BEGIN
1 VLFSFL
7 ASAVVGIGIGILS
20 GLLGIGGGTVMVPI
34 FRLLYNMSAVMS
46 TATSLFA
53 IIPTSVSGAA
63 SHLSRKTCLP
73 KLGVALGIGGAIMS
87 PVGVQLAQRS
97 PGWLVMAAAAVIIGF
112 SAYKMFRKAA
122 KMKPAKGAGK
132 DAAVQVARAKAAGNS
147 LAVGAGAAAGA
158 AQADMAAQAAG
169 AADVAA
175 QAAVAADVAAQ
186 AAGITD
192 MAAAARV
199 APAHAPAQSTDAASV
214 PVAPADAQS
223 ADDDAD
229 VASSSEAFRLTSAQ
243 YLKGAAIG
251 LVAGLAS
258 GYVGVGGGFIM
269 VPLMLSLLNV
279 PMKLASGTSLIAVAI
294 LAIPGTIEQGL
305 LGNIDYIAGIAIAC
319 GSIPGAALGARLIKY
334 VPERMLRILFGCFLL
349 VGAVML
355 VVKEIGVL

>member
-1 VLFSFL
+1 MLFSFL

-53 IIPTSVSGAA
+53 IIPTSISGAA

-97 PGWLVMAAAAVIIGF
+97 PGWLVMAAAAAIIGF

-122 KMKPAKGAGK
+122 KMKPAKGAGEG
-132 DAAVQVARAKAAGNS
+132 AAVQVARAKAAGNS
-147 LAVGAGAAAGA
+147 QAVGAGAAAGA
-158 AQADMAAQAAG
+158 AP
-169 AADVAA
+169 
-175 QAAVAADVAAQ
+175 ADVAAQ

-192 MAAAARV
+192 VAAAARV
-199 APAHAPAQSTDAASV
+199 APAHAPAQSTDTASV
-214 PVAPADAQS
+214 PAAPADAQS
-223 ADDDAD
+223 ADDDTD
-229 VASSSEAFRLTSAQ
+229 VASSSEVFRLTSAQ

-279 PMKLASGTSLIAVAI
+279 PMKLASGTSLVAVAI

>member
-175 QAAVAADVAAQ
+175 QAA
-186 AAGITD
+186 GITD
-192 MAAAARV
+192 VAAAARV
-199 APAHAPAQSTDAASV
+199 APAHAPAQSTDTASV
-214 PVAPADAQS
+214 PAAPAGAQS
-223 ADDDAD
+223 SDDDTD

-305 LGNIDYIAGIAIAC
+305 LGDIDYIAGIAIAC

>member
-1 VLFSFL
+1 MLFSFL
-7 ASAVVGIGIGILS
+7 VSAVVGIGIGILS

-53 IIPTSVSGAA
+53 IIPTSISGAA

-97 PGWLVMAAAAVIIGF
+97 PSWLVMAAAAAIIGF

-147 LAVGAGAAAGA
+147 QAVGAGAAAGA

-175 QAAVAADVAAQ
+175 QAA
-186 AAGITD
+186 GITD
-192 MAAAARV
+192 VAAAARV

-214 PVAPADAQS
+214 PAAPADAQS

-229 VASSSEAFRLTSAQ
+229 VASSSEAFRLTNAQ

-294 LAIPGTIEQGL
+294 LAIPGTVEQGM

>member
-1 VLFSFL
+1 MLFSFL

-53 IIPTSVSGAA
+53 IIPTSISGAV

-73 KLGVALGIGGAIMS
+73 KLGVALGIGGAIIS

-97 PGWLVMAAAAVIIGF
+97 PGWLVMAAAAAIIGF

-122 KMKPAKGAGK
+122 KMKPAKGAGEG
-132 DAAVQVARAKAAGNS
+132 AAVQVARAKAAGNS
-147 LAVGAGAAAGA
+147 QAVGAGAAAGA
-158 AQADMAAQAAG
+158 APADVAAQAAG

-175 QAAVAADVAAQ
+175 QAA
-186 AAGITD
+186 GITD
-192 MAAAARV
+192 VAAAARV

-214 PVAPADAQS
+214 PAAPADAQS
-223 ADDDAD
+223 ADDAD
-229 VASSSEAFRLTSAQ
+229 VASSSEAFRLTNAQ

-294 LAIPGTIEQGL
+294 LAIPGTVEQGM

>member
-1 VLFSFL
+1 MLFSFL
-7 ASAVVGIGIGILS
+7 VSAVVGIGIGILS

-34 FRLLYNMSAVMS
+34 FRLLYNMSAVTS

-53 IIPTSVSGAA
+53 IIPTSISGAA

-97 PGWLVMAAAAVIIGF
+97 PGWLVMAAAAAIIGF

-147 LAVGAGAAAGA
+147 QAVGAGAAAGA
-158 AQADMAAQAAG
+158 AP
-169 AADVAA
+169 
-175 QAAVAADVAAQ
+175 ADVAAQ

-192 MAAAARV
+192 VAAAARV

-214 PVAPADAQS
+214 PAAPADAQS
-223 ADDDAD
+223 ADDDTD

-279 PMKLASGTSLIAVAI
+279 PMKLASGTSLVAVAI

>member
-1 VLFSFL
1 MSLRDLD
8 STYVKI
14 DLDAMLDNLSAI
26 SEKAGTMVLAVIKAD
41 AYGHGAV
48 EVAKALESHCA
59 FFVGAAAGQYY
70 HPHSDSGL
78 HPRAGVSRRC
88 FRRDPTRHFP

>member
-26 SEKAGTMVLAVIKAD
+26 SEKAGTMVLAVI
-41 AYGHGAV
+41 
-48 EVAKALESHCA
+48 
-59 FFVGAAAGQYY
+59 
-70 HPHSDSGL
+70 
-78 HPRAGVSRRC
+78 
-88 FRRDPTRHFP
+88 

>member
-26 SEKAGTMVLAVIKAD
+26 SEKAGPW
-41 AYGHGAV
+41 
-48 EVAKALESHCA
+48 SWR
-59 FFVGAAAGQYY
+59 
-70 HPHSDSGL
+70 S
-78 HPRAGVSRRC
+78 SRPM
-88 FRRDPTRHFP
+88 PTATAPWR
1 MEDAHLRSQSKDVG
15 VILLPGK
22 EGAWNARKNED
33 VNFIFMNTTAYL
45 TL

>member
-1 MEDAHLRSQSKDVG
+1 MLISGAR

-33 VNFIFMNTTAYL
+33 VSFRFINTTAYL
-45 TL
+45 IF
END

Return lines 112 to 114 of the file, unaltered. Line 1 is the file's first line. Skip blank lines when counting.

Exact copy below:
+97 PGWLVMAAAAAIIGF

-122 KMKPAKGAGK
+122 KMKPAKGAGEG